First Time Homebuyer Checklist

Buying your first home is an exhilarating experience! It may mean you’re growing your family or you’ve finally gotten that promotion that will allow you to make a big investment. However, it can also be a very stressful time. Through the help of your realtor, lender and other great resources, you can be fully prepared for this exciting transition. The following steps map out the best way to prepare for your home purchase:

9 Months Out

  • Check your credit score. A Federal Trade Commission study found one in four Americans identified errors on their credit report, and 5% had errors that could lead to higher rates on loans. Knowing in advance will give you time to fix any errors or raise your credit score if necessary.
  • Talk to a mortgage broker to find out what you can afford. Lenders look for a total debt load of no more than 43% of your gross monthly income (called the debt-to-income ratio). This figure includes your future mortgage and any other debts, such as a car loan, student loan or revolving credit cards. Look for a mortgage broker who will shop for a competitive loan rate for you among multiple lenders.
  • Prioritize what you want in your home and neighborhood. Unless you’re buying new construction, no home will have everything you want. In order to focus your search and find your ideal home, it’s important to know what you can and can’t live without.

6 Months Out

  • Contact your realtor to map out your timeline and discuss your goals. An agent will work in your best interest to find you the right property, negotiate with the seller’s agent and shepherd you through the closing process.

3 Months Out

  • Focus your search and start actively looking at homes. At this point, hopefully you’ve scoped out neighborhoods that interest you and browsed through potential homes online. Now your realtor will schedule times for you to go out and view the homes.
  • Work with your lender to get approved for your loan. He or she will most likely require your W-2 forms, pay stubs, tax returns, bank statements, credit card and loan statements, and more.

2 Months Out

  • Make an offer on a home. It usually takes at least four to six weeks to close on a home. If you have a firm move-out date, allow enough time to deal with any hiccups that can delay closing.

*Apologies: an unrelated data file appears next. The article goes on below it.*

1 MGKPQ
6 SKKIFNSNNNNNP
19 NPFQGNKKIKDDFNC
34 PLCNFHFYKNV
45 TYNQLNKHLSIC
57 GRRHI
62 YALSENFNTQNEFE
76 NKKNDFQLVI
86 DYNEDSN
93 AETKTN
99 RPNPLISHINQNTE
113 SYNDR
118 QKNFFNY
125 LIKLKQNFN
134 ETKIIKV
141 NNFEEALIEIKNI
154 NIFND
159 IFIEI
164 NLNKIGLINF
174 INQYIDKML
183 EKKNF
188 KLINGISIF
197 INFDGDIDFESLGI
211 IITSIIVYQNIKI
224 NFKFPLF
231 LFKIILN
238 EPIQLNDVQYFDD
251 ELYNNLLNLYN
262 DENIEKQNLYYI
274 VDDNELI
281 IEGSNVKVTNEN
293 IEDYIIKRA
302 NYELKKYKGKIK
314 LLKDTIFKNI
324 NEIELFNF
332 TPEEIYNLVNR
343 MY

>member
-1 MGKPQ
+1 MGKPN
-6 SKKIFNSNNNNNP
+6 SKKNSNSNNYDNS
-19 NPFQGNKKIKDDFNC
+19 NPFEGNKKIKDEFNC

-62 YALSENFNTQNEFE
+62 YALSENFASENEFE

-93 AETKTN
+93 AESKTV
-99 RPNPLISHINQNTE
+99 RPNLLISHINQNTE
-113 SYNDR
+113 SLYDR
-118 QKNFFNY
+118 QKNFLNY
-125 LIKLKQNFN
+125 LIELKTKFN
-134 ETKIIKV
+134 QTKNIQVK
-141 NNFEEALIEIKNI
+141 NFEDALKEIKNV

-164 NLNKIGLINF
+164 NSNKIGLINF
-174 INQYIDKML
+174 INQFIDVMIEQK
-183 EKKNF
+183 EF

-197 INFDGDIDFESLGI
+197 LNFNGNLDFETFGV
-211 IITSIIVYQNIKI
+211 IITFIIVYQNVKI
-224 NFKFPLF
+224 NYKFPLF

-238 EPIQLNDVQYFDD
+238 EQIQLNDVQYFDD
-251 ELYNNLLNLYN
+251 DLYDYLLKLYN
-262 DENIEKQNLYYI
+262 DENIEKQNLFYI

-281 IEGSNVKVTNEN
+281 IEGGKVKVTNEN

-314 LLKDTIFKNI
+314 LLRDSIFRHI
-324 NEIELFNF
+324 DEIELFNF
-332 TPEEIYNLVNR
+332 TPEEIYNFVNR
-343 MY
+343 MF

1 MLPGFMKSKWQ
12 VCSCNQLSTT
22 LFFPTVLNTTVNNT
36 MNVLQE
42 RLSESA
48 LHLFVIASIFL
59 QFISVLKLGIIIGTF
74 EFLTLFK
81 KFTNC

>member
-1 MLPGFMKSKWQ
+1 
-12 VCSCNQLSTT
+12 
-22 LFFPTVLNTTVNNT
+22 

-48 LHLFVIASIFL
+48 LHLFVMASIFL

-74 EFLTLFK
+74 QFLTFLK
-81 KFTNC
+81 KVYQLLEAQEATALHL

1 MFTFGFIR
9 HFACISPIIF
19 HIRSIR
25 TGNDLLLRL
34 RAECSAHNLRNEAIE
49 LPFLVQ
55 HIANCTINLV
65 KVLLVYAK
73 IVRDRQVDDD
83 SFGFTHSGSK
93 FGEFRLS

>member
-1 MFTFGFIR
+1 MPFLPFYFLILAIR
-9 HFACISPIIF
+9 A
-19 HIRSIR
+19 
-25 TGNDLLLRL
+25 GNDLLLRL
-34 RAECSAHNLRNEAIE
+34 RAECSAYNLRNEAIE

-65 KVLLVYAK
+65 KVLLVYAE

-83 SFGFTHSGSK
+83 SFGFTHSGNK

• Get a home inspection. One of the first things you’ll do after an offer is accepted is have a home inspector look at the property. If the home inspector finds something that needs repair, that may cause you to restructure the deal and could delay closing.
  • Find a real estate lawyer. Your agent will most likely be able to recommend someone to you that he or she has worked with in the past.

1 Month Out

  • Stay in constant communication with your realtor, your lender and your lawyer. You’re in the home stretch and you want to ensure that everyone has their ducks in a row for closing.
  • Get insurance for your new home. Don’t forget to secure insurance before closing. You’ll need to provide proof of insurance on or before closing.
  • Do a final walk-through of your new home. This usually occurs the day of closing to make sure the home is in the shape you and the seller have agreed upon.
  • Get a cashier’s check or bank wire for closing. You’ll get the amount owed at closing a few days before closing so you can secure a cashier’s check or arrange to have the money wired. Regular checks aren’t accepted.

While this list might seem overwhelming, your real estate agent will be there every step of the way to walk you through it. Please feel free to reach out to me with any questions at Julia@reprealestate.com.

Information taken from Houselogic.com. Photo taken from City of Chicago. 

Advertisements

Leave a Reply

Fill in your details below or click an icon to log in:

WordPress.com Logo

You are commenting using your WordPress.com account. Log Out / Change )

Twitter picture

You are commenting using your Twitter account. Log Out / Change )

Facebook photo

You are commenting using your Facebook account. Log Out / Change )

Google+ photo

You are commenting using your Google+ account. Log Out / Change )

Connecting to %s